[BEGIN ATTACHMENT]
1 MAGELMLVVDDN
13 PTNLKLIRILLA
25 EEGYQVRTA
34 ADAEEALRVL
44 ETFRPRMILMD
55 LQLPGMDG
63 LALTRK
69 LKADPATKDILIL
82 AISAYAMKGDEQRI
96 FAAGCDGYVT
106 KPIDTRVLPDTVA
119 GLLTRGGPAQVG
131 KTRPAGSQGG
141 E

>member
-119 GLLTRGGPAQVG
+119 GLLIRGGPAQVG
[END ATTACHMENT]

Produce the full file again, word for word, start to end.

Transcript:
1 MAGELMLVVDDN
13 PTNLKLIRILLA
25 EEGYQVRTA
34 ADAEEALRVL
44 ETFRPRMILMD
55 LQLPGMDG
63 LALTRK
69 LKADPATKDILIL
82 AISAYAMKGDEQRI
96 FAAGCDGYVT
106 KPIDTRVLPDTVA
119 GLLTRGGPAQVG
131 KTRPAGSQGG
141 E

>member
-119 GLLTRGGPAQVG
+119 GLLIRGGPAQVG